|My Husbands New Boat
By Janice Lynch Schuster
If it is summer, it is sailing season in Chesapeake Country and all the rivers and tributaries that surround it. This means Wednesday night sailboat races at marinas along the Bay. Soon, my father-in-law will call to invite us on a day-race from St. Michaels to Oxford (The Bay 100, as it is known) or a night race to Bloody Point.
Though I do not know a jib from a jive, I do enjoy sitting on the boat and, when the wind is up, appreciate its fast rush over my skin. Because this is Maryland, of course, that rush is likely to be lost instantly whenever the wind dies and the sails flop.
My husband grew up around sailboats and has a peculiar relationship with them: He complains of a childhood spent cleaning the wooden deck on his fathers boat but recalls with fondness his own small boat, which he sailed in the Magothy River. I should have known this combination would culminate in a boat in my yard, but I was still startled to come home one afternoon to find the hull of a boat in our garage.
The boat was a mud-colored camouflage; small holes had been drilled the entire length of the 15-foot boat in a misguided attempt by the previous owner to drain water from it. My husband announced with more glee than I have ever heard from him that it had been only $25: no sails, no tiller, no centerboard and no trailer. He was virtually beaming as he plugged in his electric sander and went to work.
That night, I tried to sign on to the Web only to be booted off by my husband, who was searching web sites for his boat a Snipe so that he could figure out how to rig the thing. This went on for some weeks. Most nights, however, I fell asleep to the sound of the sanders monotonous hum rattling throughout the house.
At some point that only Erik recognized, the boat was ready for paint. I learned of this when I came in one evening to find a footprint paint trail of red on our oak floors: from the garage to the kitchen and back again. Next came sky blue, and then white, and then red again. I bit my lip, remembering how my grandmother had once cautioned me not to complain about my first husbands record-collecting obsession: It was better than other things he could have been up to, she said.
All spring, the boat was our version of a car on cinderblocks. It moved from the driveway to the garage and back again. Things were built and rebuilt for it. A trailer appeared out of nowhere, then sails and a mast.
My friends and I puzzled over two large square holes built into the stern of the boat. My mathematician friend commented that it appeared to be an impossible design, but my husband, with much authority, explained that in a race, water would stream out of the boat. Later, my friend told me that he said it with such certainty that she ignored her intuition, believing that it was so absurd and counterintuitive, it had to be true.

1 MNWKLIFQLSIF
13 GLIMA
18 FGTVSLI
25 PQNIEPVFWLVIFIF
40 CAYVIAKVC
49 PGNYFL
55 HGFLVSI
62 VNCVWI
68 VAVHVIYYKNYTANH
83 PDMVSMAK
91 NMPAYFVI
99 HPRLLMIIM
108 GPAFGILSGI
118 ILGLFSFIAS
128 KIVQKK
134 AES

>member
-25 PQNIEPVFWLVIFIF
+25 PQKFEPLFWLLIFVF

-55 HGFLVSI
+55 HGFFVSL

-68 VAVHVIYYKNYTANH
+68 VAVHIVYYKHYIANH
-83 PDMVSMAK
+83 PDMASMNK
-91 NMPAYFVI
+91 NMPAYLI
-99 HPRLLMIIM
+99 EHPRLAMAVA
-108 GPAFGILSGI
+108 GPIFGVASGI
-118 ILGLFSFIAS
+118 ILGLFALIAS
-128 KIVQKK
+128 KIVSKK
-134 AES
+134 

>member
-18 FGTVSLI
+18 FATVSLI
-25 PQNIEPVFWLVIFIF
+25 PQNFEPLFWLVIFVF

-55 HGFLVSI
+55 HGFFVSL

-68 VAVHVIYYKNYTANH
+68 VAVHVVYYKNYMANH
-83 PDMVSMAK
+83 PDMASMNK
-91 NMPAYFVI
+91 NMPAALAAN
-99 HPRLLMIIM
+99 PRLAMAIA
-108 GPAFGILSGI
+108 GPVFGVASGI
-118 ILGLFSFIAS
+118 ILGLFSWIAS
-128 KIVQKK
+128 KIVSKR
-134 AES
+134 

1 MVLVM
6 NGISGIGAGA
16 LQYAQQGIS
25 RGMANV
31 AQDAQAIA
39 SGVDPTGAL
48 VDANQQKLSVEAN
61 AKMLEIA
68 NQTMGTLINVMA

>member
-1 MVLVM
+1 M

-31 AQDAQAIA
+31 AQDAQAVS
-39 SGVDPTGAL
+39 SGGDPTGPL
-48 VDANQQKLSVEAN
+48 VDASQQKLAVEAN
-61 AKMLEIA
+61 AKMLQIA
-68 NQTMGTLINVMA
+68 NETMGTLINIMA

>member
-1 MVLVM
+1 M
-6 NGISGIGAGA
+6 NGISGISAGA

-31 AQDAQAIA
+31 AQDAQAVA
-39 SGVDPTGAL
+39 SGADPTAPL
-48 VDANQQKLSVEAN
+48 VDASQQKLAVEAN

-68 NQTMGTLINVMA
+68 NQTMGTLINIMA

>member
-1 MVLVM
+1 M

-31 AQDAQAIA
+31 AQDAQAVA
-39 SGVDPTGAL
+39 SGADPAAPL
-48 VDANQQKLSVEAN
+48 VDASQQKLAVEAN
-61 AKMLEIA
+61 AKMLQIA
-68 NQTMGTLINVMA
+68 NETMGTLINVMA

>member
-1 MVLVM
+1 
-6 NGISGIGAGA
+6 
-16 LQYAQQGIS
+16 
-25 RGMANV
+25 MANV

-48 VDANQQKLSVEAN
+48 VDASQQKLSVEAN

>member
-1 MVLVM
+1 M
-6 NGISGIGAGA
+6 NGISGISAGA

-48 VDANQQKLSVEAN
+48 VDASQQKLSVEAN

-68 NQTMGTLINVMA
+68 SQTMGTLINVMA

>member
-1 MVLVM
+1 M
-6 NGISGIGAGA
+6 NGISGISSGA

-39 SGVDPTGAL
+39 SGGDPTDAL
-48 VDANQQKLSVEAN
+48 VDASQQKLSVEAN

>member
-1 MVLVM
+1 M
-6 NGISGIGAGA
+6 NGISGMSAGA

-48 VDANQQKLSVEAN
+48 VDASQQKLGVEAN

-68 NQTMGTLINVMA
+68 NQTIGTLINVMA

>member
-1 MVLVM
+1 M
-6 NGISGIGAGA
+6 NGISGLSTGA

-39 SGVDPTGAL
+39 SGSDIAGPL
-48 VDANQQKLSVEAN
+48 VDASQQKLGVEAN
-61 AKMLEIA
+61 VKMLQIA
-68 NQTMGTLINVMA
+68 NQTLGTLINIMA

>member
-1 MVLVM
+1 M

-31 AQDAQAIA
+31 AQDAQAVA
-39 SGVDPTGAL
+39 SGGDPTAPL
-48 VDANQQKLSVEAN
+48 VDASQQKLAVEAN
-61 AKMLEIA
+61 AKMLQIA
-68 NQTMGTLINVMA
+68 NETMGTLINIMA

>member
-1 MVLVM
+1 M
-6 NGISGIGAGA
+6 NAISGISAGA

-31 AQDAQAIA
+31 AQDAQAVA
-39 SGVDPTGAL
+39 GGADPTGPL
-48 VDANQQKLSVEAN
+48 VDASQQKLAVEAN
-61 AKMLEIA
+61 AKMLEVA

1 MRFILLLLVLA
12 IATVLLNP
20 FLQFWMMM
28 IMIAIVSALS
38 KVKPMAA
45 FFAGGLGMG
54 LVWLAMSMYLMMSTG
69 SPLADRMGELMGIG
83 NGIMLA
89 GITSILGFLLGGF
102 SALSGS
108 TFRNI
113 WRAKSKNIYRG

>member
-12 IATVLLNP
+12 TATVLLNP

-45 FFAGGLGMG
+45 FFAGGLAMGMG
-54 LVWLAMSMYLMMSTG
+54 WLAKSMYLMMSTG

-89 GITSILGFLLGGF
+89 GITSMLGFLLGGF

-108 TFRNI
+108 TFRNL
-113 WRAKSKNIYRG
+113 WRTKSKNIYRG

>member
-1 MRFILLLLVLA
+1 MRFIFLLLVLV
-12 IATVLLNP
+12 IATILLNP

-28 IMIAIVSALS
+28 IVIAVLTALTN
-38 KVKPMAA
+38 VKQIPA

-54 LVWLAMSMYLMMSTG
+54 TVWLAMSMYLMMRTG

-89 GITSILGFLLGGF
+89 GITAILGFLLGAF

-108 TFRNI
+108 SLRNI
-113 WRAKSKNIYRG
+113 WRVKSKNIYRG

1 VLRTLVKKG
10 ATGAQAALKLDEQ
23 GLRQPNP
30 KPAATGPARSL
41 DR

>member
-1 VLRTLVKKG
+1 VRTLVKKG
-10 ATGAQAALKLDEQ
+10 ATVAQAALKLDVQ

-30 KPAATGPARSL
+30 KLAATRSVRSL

Eventually came the evening when the boat was allegedly ready to go. My husband took his son and my son and daughter with him, promising to be home by six. It was a clear evening, a little cool, and everyone had a life jacket. I felt they were reasonably safe. By seven, I felt a bit panicked but decided to go out with my youngest child.
When we returned home at eight, the boat was back in place and the front entrance was strewn with damp, chilly clothes. The children raced for me, eager to describe what it had been like being towed by those nice old people with a motorboat. Indeed, the nice old people had left a kind message on the answering machine to let me know that my husband and children were alive and safe, that they were going to get the boat out of the water and track down warm clothes for the children.
It turned out that the two holes in the stern failed miserably when the boat stopped
.and that the mast had had to come down to make it under a bridge
and that it had been taking forever to move with the one paddle and the boat filling with water
and the wind died.
According to my husband, it had been a great success. According to the children, they will never enter the boat again. Ive suggested that we simply put the boat on the trailer, raise the sails, and drive around the neighborhood. He could stand at the tiller and wave to neighbors.
My husband does not see the humor; Boating is, after all, better than other things he could be doing.
Janice Lynch Schuster, who reflects from Riva, has blessed us with occasional pieces over the years. She is coauthor of Improving Care at the End of Life: A Sourcebook for Health Care Managers, to be published this fall.